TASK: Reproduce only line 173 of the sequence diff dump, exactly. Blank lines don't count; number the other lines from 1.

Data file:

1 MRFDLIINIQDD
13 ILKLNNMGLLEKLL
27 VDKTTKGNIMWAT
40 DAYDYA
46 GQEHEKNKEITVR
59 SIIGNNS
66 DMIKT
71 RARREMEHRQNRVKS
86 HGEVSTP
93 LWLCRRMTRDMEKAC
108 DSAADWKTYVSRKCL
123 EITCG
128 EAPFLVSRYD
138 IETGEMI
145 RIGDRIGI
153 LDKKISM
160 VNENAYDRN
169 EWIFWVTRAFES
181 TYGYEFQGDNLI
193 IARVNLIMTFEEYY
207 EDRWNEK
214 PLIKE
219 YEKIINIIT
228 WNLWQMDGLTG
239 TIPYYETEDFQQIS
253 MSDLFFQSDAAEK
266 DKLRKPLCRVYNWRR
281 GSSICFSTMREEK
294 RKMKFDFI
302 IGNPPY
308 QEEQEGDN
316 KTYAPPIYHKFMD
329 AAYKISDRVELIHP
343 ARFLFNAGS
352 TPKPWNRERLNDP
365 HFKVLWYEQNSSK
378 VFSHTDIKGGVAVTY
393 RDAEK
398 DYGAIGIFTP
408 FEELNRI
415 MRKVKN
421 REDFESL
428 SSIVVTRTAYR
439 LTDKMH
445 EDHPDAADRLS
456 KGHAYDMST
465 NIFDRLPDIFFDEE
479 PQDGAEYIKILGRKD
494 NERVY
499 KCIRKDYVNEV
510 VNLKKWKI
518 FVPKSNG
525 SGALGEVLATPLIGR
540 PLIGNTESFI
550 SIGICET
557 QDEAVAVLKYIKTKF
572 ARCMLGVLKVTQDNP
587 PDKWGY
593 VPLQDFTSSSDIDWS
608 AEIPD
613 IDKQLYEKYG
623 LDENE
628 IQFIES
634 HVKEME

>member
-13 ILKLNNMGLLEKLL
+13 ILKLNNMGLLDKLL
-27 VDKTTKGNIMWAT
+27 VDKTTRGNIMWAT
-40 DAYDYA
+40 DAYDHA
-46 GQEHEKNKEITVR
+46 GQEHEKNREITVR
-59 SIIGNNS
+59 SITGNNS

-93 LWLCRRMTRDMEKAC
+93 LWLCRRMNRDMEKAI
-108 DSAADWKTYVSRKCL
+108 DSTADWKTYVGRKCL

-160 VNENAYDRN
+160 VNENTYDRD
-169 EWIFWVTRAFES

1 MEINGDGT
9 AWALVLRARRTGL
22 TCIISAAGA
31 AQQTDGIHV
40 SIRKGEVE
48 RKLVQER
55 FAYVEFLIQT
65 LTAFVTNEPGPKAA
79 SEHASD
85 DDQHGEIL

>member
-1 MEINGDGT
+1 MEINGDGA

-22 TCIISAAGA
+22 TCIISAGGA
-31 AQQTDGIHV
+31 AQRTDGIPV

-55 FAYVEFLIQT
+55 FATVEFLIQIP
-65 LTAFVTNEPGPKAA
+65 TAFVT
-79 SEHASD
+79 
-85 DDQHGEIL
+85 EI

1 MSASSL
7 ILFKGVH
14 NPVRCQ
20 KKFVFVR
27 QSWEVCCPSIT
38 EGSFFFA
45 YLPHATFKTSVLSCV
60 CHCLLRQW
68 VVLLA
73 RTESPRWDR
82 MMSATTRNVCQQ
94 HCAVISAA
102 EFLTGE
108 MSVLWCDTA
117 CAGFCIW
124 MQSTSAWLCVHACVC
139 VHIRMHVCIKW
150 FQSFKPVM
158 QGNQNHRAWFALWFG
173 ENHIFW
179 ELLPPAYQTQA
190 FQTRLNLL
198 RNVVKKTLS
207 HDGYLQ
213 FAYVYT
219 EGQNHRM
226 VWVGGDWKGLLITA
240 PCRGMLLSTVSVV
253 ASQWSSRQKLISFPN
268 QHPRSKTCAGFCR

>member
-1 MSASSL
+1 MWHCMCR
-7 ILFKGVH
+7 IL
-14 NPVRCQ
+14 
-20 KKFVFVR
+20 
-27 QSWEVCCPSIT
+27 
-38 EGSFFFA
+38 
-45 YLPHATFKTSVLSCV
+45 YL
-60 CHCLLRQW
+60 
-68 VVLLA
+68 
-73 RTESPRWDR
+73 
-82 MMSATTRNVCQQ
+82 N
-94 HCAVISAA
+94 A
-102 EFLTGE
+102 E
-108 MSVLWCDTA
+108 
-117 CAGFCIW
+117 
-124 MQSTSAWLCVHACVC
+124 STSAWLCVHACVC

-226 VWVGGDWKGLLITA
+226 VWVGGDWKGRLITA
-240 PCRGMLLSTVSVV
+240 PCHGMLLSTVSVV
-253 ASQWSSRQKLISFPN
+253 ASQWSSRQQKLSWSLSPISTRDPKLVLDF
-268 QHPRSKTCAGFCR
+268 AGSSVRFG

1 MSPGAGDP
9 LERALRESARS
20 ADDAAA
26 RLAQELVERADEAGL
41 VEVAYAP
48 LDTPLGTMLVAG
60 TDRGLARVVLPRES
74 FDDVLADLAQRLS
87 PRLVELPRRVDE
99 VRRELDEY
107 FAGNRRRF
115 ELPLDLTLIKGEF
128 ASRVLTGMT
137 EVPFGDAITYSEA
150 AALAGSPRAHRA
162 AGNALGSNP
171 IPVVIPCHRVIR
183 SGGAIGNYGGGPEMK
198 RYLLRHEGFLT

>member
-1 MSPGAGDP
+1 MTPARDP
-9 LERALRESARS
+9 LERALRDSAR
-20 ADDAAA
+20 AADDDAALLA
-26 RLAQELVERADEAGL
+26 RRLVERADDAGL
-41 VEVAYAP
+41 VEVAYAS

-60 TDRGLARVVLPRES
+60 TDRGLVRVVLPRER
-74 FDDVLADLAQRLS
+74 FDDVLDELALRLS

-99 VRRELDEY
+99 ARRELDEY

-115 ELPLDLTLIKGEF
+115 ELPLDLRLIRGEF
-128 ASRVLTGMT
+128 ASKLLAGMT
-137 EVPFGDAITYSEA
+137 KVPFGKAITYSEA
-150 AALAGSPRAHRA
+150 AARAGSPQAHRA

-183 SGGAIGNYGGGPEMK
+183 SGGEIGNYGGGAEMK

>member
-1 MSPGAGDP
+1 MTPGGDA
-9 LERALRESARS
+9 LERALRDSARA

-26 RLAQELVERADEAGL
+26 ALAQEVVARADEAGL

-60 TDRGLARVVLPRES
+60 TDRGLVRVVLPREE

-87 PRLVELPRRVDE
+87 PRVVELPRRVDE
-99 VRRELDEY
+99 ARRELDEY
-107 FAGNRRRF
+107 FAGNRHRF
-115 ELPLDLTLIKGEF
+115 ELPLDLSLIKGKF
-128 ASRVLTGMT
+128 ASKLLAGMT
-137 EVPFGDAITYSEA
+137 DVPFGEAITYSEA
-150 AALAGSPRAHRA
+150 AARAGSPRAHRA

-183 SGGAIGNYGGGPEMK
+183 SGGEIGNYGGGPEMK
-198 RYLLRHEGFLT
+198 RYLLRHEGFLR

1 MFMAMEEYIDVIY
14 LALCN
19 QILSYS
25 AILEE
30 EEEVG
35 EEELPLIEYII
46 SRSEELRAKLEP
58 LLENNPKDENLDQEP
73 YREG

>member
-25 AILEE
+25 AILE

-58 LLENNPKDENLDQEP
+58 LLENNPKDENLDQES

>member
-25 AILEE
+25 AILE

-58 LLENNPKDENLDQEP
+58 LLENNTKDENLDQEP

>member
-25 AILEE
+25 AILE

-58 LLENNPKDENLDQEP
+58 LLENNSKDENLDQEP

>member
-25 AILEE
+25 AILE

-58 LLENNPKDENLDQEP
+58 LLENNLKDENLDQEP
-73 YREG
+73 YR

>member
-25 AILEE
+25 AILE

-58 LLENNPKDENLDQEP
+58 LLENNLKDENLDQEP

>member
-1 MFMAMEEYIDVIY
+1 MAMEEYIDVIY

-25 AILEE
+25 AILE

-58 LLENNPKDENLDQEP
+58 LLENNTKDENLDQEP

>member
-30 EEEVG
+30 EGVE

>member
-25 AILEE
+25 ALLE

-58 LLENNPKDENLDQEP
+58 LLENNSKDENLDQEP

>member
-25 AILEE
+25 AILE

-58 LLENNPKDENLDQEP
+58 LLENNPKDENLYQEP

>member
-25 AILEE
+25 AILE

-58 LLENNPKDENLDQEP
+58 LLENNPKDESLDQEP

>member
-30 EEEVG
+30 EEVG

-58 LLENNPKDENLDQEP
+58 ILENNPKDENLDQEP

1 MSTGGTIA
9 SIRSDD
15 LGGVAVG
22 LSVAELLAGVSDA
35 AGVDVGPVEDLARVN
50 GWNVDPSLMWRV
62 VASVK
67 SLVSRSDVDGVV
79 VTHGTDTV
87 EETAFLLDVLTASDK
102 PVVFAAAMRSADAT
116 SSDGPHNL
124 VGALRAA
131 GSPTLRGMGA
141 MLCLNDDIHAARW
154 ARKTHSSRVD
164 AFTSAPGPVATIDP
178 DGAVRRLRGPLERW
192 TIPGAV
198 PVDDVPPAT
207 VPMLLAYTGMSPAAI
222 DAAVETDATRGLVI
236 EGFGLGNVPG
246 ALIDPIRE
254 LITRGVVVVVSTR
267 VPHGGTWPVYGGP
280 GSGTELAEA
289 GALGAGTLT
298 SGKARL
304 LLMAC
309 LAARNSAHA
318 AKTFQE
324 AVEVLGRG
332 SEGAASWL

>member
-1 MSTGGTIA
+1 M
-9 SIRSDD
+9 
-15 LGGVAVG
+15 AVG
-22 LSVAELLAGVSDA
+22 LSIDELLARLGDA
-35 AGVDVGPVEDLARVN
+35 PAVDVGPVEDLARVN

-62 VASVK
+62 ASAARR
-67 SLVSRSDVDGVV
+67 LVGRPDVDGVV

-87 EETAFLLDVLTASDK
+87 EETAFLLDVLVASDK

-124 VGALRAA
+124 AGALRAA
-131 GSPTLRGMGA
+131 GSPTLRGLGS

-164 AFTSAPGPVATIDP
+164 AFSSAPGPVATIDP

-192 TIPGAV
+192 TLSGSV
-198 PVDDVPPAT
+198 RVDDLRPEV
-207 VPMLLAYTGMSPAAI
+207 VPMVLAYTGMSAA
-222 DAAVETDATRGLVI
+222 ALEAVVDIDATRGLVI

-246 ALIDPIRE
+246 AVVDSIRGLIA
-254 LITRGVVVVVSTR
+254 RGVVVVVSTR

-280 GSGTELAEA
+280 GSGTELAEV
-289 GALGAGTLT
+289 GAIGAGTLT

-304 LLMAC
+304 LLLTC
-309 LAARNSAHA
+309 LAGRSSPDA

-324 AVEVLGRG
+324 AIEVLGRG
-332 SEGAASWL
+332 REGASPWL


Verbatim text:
-240 PCRGMLLSTVSVV